Get ready to pedal to the rhythm! Join us for a FREE BIPOC cycling class with Align Cycling in Williston, hosted by Sarah DeGray and featuring a live DJ set by King Crouch. This is a fun, no-experience needed class!
Don’t forget to arrive 30 minutes early and feel free to stick around after the class to mingle! We can’t wait to ride with you!
October 3 – Thrive QTPOC Programming Presents: KiKi: Live Your Truth (5:00 – 7:00 PM)
THRIVE: QTPOC Programming (Pride Center of Vermont) in collaboration with Merril’s Roxy Cinema. In preparation for “The Thrive Ball: Zodiac Haus” happening at Higher Ground Wed Oct 4th 2023, we want to give the Vermont community a chance to get a look into the modern day Vouge/Kiki/Ballroom scene by watching a screening of KiKi: Live Your Truth. First 50 people RSVP below to have free access to the screening of the film. QT/POC (Queer & Trans POC and other POC folx) have priority for this event.
October 4 – Thrive QTPOC Programming Presents: The Thrive Ball (7:00 PM)
It was written in the stars, it’s time to bring vogue and ballroom to the green mountain state, with The THRIVE Ball: Zodiac Haus! THIS IS A QT/POC FOCUSED EVENT AND SPACE. QT/POC HAVE PRIORITY IN ATTENDING THE EVENT. ALL ARE WELCOME TO ATTEND AND PARTICIPATE! Free entry for BIPOC attendees, DM thrivepcvt on Instagram for details!
October 4 – Renewable Energy BIPOC Focus Group (TBD)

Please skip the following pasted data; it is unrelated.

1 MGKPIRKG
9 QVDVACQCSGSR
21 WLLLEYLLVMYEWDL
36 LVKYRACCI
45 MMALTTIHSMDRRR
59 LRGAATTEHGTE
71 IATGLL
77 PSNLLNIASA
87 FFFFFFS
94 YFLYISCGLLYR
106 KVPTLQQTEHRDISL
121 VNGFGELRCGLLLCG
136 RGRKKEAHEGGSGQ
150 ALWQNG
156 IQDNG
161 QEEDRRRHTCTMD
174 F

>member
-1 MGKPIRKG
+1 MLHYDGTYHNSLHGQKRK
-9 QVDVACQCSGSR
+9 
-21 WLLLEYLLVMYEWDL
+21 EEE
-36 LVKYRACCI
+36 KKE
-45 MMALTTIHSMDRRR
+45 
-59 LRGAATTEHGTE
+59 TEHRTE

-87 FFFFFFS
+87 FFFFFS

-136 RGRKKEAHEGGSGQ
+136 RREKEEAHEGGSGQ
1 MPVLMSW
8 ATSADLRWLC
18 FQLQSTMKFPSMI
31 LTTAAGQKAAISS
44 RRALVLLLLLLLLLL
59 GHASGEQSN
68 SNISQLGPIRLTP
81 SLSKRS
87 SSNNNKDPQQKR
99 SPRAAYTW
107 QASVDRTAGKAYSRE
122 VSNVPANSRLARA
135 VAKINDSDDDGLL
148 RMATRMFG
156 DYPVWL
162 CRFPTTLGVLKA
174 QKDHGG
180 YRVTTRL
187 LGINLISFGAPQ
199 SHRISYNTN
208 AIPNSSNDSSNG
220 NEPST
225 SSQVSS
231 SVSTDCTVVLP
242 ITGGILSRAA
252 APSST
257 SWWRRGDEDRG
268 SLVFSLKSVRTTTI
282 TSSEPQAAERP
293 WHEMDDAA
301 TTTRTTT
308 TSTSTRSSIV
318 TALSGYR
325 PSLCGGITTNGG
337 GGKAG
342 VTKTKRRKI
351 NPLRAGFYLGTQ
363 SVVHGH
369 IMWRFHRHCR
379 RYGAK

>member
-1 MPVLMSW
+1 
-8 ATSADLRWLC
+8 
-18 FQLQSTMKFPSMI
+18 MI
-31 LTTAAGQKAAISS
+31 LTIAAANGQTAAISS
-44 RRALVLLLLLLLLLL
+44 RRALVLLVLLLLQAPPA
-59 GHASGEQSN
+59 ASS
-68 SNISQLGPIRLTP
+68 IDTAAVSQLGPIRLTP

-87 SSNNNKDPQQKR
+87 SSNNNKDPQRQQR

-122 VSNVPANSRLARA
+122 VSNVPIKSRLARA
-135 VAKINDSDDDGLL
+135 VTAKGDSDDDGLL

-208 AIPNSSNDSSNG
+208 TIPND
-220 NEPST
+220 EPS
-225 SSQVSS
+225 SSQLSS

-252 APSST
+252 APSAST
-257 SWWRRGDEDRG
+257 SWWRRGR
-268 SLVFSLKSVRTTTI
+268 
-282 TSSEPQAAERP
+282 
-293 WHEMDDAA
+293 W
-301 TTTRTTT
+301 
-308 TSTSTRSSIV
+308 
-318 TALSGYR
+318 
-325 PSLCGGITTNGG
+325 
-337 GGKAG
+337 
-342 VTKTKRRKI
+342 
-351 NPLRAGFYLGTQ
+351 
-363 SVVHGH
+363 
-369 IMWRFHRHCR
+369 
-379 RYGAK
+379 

The Rutland Regional Planning Commission (RRPC) is hosting a BIPOC focus group in partnership with the Public Service Department (PSD). This listening session is about the Renewable Energy Standards which govern renewable energy policy in Vermont. The ultimate goal of this session is to gather opinions from Vermonters in order for the PSD to make recommendations to the legislature about the rules governing electricity programs. This event will be a mix of presenting information on the current system and asking about participant’s preferences. Participants will be offered a $50 stipend to attend a 2hr in-person session which will be in the evening on October 4th. We will provide dinner and hope to make this an enjoyable night. In order to provide a safe and inclusive meeting space, we are asking people to register for this event to be given the meeting location details. Click here to register.
October 4, 11, 18, 25 – English for Beginners and Intermediate Students (6:30 – 8:00 PM)
English-language learners of all abilities can practice written and spoken English with trained instructors. FREE. Please register for classes by emailing Barbara Shatara at email@example.com.
October 5, 12, 19, 26 – BIPOC Affinity Space Yoga at Sangha Studio Pine (6:30 – 7:30 PM)
Vanessa Santos Eugenio, intercultural communications and social justice educator, yoga instructor and meditation teacher leads this healing weekly drop-in class for the the BIPOC community. Each class is committed to our collective healing, liberation and community building. Readings for each class will feature the literature and poetry of BIPOC authors.
October 7 – The Root 10 Year Anniversary Celebration (11:00 AM – 6:00 PM)
The Root team invites you to celebrate 10 years of Centering Blackness! This is a multicultural space and event, we want to celebrate with our ENTIRE community! Bring old friends of all ages and introduce new. We’ll start with sign making at The Root, followed by Racial Justice Parade around downtown Brattleboro and transition into a Party at SUSU CommUNITY Farm. So mark your calendars now and get ready for a grand celebration where we elevate BIPOC leadership and joy, connect over delicious food, dance to music that moves body and soul, all within the best company ever; Our Root Community!